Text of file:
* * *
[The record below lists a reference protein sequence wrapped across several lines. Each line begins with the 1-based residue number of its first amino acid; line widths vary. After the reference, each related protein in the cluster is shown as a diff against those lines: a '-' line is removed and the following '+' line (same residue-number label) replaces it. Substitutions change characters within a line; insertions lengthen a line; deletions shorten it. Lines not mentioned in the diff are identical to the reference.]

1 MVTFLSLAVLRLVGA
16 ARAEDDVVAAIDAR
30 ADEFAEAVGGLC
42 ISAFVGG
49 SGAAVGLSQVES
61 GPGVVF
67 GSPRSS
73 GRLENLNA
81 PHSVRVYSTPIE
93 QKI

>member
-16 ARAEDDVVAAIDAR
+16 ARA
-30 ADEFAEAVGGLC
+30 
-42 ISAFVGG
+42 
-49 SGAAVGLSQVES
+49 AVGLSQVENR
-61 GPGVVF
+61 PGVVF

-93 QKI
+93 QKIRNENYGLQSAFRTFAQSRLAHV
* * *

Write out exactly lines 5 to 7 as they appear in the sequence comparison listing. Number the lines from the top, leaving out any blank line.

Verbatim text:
42 ISAFVGG
49 SGAAVGLSQVES
61 GPGVVF